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Governor Signs Bill Ending Mandatory Minimum Sentences for Non-Violent Drug Offenses

Gavin Newsom
Lynn Friedman
Flickr / Creative Commons
The San Francisco Hall of Justice

California courts will soon have significantly more discretion in sentencing. On Tuesday, Governor Gavin Newsom signed Senate Bill 73, officially ending mandatory minimum sentences for those convicted of non-violent drug offenses.

This was the fourth legislative attempt in three years to end California’s mandatory minimum policy. SB 73 will allow courts to suspend sentences for convicted individuals and grant probation through a state-mandated local program. These alternative sentencing options had previously been prohibited for various controlled substances under California state law.

Mandatory minimum sentences affect tens of thousands of residents annually, according to the San Francisco Chronicle. KTLA reports that mandatory sentences range from two to more than seven years.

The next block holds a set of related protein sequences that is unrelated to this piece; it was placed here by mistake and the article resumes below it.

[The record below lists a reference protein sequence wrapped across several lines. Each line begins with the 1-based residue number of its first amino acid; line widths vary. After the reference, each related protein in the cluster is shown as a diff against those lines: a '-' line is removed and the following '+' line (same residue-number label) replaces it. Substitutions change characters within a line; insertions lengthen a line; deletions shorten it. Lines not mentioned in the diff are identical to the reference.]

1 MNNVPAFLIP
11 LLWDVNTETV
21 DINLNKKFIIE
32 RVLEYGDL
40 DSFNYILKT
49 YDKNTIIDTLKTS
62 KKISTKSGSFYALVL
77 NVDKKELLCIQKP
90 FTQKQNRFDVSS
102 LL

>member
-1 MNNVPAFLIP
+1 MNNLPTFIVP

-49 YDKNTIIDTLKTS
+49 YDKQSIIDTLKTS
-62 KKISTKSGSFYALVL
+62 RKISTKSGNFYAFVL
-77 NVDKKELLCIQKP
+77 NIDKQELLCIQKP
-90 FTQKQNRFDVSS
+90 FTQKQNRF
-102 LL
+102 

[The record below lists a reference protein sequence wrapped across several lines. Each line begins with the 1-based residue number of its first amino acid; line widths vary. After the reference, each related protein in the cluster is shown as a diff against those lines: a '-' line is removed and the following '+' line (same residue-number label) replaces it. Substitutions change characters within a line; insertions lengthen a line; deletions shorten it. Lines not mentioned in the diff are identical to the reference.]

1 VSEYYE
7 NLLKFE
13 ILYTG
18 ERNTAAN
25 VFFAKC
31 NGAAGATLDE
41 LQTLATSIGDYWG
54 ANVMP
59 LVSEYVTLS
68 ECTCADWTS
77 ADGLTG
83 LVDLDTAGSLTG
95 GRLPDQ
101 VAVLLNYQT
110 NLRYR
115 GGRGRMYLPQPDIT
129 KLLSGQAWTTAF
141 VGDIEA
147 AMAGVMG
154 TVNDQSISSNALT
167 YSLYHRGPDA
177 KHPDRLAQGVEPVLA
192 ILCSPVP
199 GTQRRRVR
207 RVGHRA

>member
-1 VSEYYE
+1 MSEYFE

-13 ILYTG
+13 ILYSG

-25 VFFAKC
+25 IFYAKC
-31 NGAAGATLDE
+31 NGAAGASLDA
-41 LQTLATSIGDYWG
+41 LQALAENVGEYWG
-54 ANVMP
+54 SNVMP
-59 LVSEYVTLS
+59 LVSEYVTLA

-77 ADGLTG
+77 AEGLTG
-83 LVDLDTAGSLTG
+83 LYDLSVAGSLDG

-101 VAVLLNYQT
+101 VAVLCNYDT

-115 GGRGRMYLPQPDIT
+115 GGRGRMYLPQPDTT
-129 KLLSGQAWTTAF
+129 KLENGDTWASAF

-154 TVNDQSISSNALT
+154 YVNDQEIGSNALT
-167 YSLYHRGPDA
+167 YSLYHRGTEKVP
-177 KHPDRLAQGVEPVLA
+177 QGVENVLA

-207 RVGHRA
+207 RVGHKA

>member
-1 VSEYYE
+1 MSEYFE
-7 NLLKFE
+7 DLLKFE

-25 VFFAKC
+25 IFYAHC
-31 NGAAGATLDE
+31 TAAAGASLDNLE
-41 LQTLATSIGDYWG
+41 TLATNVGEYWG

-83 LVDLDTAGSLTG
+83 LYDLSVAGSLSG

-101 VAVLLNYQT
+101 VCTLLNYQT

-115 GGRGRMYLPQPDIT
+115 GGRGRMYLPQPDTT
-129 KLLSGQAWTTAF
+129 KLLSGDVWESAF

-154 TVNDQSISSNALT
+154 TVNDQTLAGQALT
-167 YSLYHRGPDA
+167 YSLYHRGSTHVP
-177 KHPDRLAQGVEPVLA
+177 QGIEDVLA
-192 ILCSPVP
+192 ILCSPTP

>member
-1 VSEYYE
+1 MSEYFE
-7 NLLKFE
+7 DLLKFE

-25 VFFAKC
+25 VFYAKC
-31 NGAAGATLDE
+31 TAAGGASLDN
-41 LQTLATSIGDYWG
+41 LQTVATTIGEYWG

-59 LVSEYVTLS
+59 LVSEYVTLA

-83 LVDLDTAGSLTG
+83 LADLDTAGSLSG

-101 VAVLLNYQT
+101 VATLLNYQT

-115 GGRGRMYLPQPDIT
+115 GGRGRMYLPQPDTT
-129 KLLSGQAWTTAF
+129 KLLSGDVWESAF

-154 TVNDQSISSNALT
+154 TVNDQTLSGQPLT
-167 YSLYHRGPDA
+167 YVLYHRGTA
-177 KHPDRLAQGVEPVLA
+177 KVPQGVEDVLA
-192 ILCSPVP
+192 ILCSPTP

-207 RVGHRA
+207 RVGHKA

State Senator Scott Wiener of San Francisco authored the legislation. He said it’s crucial to ending the state’s "system of mass incarceration," which he says disproportionately harms communities of color.

The California Association of Highway Patrolmen opposed the bill. It claims that penalties like mandatory minimums are necessary to deter the sale and use of drugs.

The law goes into effect January 1st.

I am a researcher and writer from Oakland, CA. I cut my teeth in radio at my college station and since graduating, I’ve worked as a paralegal, arts administrator, maritime historian, and most recently, a fellow at WorldAffairs, a global politics radio show and podcast co-produced with KQED. In my work, I am interested in the intersections of race, climate, and labor rights as well as place-based narratives of marginalization and the relationship between local history, public space, and identity formation, especially among queer and BIPOC communities. I am also passionate about drawing on the performing arts—particularly theater and music—to develop interview/storytelling practices grounded in mutual repair and community-building.
Ben joined KALW in 2004. As Executive News Editor and then News Director, he helped the news department win numerous regional and national awards for long- and short-form journalism. He also helped teach hundreds of audio producers, many of whom work with him at KALW, today.